When Kansas City backup quarterback Chad Henne came into Sunday’s NFL Divisional Round game to replace injured Patrick Mahomes, named Wednesday NFL MVP by the Professional Football Writers Association, I thought the same thing as you.
“Chad Henne’s still in the league?”
Luke McCown, who started 10 games at quarterback during his 13-year NFL career from 2004-2016, those last four seasons backing up Drew Brees in New Orleans, was watching too. His thoughts were more along the lines of, “Lord, have mercy.”
The Chiefs led Jacksonville, 10-7, at the time. But Mahomes was headed to the locker room to get an X-ray of his ankle and Henne was taking a first-down snap from his own end zone.
On first down, Henne threw his first completion. Of the season.
The 37-year-old Henne and the Chiefs put together the longest touchdown drive in the team’s postseason history — 98 yards — increased the lead to 17-7 with 3:54 to go in the half, and ultimately won the game, 27-20.
Mahomes played the second half, hobbling a bit, and is expected to play when the Chiefs host Cincinnati Sunday night at 5:30; the winner plays the winner of Sunday’s 2 p.m. San Francisco at Philadelphia game in Glendale, Arizona in Super Bowl LVII Feb. 12.
Mahomes finished 22-of-30 for 195 yards and two TDs. Henne, who starred for Michigan in 2007 (seems like 1987, I swear) and has four starts in the past seven seasons, was 5-of-7 for 23 yards and a touchdown.
But it’s timing, man. If you ain’t got timing — and a really good tight end like Travis Kelce — you ain’t got nothing.
Henne, in a pinch, was gold when it counted under circumstances only guys like McCown and others in the fraternity can fully appreciate.
“You ARE the insurance in case something happens,” McCown said about the backup’s role. “You understand that. Now, can you handle the horse when it’s time to climb on?”
McCown never had to finish a game “at a moment’s notice” when the starter went down, but with Tampa Bay he did have to sub for the injured Jeff Garcia in 2007 in New Orleans and, in a game that decided the division title, threw for 313 yards and two touchdowns, the last one in the final minute, in a 27-23 win.
“That was early in my career,” he said, “so I was dumb enough not to know how much pressure I was under. Like they say, ignorance is bliss.”
And in 2015 he found out on a Friday he’d start for an injured Brees Sunday against Carolina, the league’s best defense that year, when the Saints were already 0-2. McCown finished an efficient 31-of-38 for 310 yards, but it was in a 27-22 loss; too much Cam Newton and Greg Olsen that day, if memory serves.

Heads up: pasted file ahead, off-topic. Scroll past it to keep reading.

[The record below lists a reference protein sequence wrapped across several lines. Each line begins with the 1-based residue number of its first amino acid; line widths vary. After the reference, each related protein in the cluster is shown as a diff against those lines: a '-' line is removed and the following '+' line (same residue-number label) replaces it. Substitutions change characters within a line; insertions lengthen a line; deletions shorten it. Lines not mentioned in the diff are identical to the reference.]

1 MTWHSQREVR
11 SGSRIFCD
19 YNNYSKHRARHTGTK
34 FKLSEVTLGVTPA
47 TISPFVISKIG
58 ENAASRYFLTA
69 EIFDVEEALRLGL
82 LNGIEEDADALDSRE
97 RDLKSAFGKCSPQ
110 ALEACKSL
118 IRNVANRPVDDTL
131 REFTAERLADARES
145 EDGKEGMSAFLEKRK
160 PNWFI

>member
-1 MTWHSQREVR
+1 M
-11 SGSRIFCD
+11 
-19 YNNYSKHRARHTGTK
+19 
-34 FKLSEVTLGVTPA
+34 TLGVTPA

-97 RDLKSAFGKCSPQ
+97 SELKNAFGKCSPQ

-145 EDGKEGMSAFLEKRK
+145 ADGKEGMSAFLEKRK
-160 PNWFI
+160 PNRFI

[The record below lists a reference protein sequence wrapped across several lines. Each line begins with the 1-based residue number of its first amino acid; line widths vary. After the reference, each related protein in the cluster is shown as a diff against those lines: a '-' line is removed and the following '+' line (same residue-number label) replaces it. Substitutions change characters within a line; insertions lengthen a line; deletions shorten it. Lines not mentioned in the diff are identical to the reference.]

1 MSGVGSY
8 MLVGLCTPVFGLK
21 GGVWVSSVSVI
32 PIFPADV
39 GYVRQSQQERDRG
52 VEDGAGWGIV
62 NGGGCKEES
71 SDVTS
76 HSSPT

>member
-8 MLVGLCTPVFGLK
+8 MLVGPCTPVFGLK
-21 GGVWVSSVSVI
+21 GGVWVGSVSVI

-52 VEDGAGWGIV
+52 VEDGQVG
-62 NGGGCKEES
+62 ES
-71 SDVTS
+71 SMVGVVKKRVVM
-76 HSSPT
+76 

So McCown knows about being No. 1 and about being No. 2.
“What (Henne) did is extraordinarily hard for a couple of reasons,” he said Wednesday afternoon while picking up kids after school in his hometown of Jacksonville, Tex., where he and wife Katy, former Shreveporter and Louisiana Tech cheerleader, are raising six children. It takes a minute to round all those young ones up, so the Tech Athletics Hall of Fame Class of 2017 inductee had plenty of time to talk — and about one of his favorite subjects.
“First, you’re not getting any reps,” he said of backups. “Henne might have gotten a series with the starters Friday. But mostly you’re running scout team, so you’re running the other team’s plays, not even your own. And if they’re developing a guy — if you’re the old guy like Chad or like I was in New Orleans — that young guy might get the extra practice series with the starters.
“The second thing’s not the reads: you know that. You’ve played for years, you’ve watched film, you’ve done all that,” he said. “It’s the unknown, the emotion of the game at that moment. You can’t be shaken when they say, ‘OK, go get your helmet.’ The crowd is coming to see Mahomes or Joe Burrow, not the backup. So you want to live up to that standard. And to the standard you’ve set for yourself.”
Sunday, McCown was rooting for Henne and for backup QBs everywhere, for guys who McCown says are “worth every penny” when the football gods and fate conspire and suddenly … It’s Time.
“Maybe I’m saying it because now I’m an old backup, but the disparity in pay between the starters and backups in football, or the starting pitchers and the bullpen in baseball, it’s hard to believe,” he said. “You’ve got to have those guys. In moments like Sunday’s, what Henne did proves why you should pay to keep a good, experienced backup.”
Because once the moment is gone, you can’t get it back. You’ve got to make it happen. Right then. Henne, the latest Banner Waver and bellcow for the Backup QB Fraternity, did.
“It’s fun to see him get his due, to see anytime a backup gets his due,” McCown said. “Take any backup playing today: any one of them can out-throw any guy in college. There are what, four billion guys in the world?, and only about 64 of them can throw a goofy brown oblong ball like those guys. You’ve got to remember that these are the best football players in the world.”
The Chiefs had the right one at the right time against the hot Jags. And while he doesn’t have the paychecks Mahomes does, Henne was money Sunday.
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